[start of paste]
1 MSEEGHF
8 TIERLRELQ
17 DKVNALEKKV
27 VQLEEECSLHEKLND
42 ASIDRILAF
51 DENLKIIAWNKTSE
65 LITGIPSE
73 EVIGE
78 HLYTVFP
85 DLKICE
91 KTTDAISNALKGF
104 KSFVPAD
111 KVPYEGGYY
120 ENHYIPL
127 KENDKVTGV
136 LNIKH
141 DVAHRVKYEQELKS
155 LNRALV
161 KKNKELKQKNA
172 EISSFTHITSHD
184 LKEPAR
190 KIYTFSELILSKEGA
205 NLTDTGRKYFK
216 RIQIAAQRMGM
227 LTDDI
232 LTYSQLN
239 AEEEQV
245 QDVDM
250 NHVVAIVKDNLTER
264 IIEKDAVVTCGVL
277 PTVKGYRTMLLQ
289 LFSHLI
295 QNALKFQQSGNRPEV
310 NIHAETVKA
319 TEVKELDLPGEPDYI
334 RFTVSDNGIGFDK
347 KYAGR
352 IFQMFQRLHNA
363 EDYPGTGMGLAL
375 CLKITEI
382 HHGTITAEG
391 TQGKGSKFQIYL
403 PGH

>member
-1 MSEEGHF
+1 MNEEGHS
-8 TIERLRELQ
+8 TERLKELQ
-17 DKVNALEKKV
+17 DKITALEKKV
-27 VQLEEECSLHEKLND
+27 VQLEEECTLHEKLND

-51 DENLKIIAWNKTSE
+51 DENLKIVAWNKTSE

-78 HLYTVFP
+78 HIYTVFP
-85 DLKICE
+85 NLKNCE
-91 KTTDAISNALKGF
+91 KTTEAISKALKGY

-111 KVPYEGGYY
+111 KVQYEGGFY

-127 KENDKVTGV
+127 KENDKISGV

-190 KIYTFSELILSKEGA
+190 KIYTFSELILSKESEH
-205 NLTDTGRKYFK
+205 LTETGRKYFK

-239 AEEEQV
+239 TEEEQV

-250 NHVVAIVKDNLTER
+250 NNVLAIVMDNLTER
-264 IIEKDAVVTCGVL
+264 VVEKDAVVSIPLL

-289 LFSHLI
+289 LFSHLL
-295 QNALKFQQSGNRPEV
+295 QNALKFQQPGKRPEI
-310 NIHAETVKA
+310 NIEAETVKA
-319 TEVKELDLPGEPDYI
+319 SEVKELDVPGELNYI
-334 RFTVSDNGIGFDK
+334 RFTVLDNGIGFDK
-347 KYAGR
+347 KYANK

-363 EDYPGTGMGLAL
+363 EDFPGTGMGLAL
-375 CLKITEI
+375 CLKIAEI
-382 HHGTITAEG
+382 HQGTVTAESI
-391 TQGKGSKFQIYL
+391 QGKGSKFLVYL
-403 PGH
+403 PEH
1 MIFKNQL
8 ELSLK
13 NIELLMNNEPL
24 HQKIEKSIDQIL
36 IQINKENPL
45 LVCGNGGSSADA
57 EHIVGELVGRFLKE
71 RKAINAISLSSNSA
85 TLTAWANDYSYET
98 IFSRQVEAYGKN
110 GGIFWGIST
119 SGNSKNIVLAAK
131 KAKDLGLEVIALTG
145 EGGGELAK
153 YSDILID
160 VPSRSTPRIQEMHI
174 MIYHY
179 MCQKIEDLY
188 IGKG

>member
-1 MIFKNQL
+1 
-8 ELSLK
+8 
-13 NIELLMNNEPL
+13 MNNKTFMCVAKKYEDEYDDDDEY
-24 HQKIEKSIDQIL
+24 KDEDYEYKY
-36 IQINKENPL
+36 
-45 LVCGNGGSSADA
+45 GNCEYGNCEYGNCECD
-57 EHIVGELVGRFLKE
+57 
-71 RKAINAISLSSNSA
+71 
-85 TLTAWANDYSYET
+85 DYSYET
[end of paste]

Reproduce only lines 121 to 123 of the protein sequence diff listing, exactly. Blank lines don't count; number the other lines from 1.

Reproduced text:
-13 NIELLMNNEPL
+13 MNNKTFMCVAKKYEDEYDDDDEY
-24 HQKIEKSIDQIL